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The Art of Finding the Right Book: ...Nothing else in the annual holiday-season spate of photography books compares with Michael Wolf's "Sitting in China." Wolf, a German born photographer educated in the Bay Area, now lives in Hongkong and works mostly for Stern Magazine. Traveling in China, he noticed and decided to document a remarkable variety of makeshift seating. In the books single page of text, Wolf tells how his interest in scavenged, ramshackle chairs was mistaken for a foreigner's condensation. Anyone who leafs through "Sitting in China" will recognize his images as portraits, not forensic studies - snapshots of folk resourcefulness rapidly giving ground to the official ethos that sees only embarassing signs of backwardness in down-home know-how. Anyone without ideological investment will find "Sitting in China" the most improbable and humanly alert book of travel photography to appear in years.
From The Saturday Telegraph Magazine, London, November 2002, by David Rennie:
Good communist do not sit around. They march to and from heroic acts of labour, following a billowing red flag, and singing. They stand in massed ranks listening to improving oratory. They sit in neat rows, studying the party line in little books. But they do not lounge. They must not loll. Chairman Mao Tse-tung, a clever as well as evil man, launched his muderous revolution with the cry, "The people of China have stood up." Once they were up, he understood that his greatest enemy was inertia - the capacity of peasants to endure endless hunger and poverty by hunkering down, squatting by the roadside and waiting, like so many beasts in a field, for the storm to pass. Chairman Mao wanted perpetual revolution. Instead, he achieved perpetual motion, setting a whole nation in pointless, destructive movement, like a giant poking an ant's nest. The educated were ordered to the countryside to labour alongside peasants. The peasants were formed into brigades to dig canals that would soon run dry, damms that quickly broke, and carve out wheatfields from hillsides which quickly lost their soil. Millions of Red Guards - Mao's fanatical young followers - were granted free travel across the nation, quickly bringing train and bus networks to their knees. Then it stopped. Mao, the old psychopath, finally died - not a moment too soon. Now, a quarter of a century on, the Chinese can sit around. Their freedom to sit defines a new era of economic liberty, an era in which the state increasingly leaves them alone - for good or for ill. For some, sitting means pure leisure. Michael Wolf, the German photographer behind a strange and wonderful book, "Sitting in China" shows us pensioners meditating in a park. There is a baby, content on a bamboo mat. He is seemingly uninerested in China's new rich, for whom sitting means status; the fat cats who have swapped bicycle saddles for limousine seats. The new rich slouch in armchairs (always a symbol of status), ordering XO brandy, or crooning at a karaoke screen. Their childrens bottoms know what the chairs at McDonald's feel like - the meanness of the padding, the chill of air-conditioned plastic on bare summer legs. In Michael Wolf's book, there are few armchairs. There are plenty of stools, worn smooth by years of use, patched or pathetically padded, uncomfortable - the seats of those who live just a few inches above the dust of the ground. His Chinese workers sleep, exhausted, at their factory benches. Others are laid off factory workers, or migrant peasants - now scraping a living in the city as self-employed artisians. There is the carpender, the bicycle mender. There are gangs of men - labourers waiting for a day's work, perched on a traffic barrier like crows on a telegraph wire, a line of wary eyed cobblers. In the countryside, his poorest peasants squat: a flat-footed, folded-leg crouch that Western muscles cannot hold for more than a few moments. Working Chinese will sleep anywhere, any time, conserving energy, killing time - the enforced idleness of poverty. Chairman Mao would not have tolerated it. But his successors, attempting a transition to something like a free market, have washed their hands of these people. And so the unwanted masses sit, oddly beautiful through Wolf's respectful lens. To Chinese eyes, this is an offensive book, without a doubt. They are not proud of inaction, of shabby lives lived in the street. To his credit, Wolf admits his offence at the beginning of his book - it is the only writing in the volume. Photographing a broken chair in a Beijing street, he is surrounded by an angry crowd. "you are a foreigner who is trying to show how backward the Chinese are," an old woman hisses. Wolf defends himself, explaining that to her the chair is not ugly but timeworn. The crowd is not convinced. The police are summoned, and smash the chair as a thing of shame. His accusers are half -right. Wolf says that he is interested in the "beauty inherent in used objects."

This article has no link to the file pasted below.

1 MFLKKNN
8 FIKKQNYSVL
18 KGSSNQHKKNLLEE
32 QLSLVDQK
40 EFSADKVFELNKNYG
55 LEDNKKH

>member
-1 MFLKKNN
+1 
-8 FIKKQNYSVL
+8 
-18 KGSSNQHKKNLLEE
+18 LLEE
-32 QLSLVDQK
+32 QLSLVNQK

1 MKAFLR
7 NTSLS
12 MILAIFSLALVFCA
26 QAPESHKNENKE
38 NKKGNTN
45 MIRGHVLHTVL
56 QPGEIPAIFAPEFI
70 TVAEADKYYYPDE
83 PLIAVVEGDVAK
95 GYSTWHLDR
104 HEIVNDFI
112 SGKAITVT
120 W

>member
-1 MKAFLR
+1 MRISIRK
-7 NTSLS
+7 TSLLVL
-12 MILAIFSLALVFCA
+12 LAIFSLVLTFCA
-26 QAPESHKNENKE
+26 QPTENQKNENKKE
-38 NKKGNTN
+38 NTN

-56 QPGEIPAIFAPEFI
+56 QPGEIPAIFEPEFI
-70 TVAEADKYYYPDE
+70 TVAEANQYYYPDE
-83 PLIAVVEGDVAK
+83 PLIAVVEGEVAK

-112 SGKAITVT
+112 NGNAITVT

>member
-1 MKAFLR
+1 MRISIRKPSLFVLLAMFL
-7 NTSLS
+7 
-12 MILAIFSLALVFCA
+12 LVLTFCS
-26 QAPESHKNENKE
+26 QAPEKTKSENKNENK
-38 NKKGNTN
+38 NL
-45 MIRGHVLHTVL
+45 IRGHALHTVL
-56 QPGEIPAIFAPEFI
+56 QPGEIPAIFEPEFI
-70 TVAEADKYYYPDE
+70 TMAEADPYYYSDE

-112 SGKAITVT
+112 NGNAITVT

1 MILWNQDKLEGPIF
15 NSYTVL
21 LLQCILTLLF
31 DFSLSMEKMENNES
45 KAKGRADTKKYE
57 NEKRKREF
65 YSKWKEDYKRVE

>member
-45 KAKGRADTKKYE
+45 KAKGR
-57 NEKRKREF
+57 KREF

If that were all he wre trying to do, this would be a loathsome book. But it is not. Wolf is trying to show how the Chinese are. He has chosen a strange angle. But he is on to something.Michael Wolf: Sitting in China Overview
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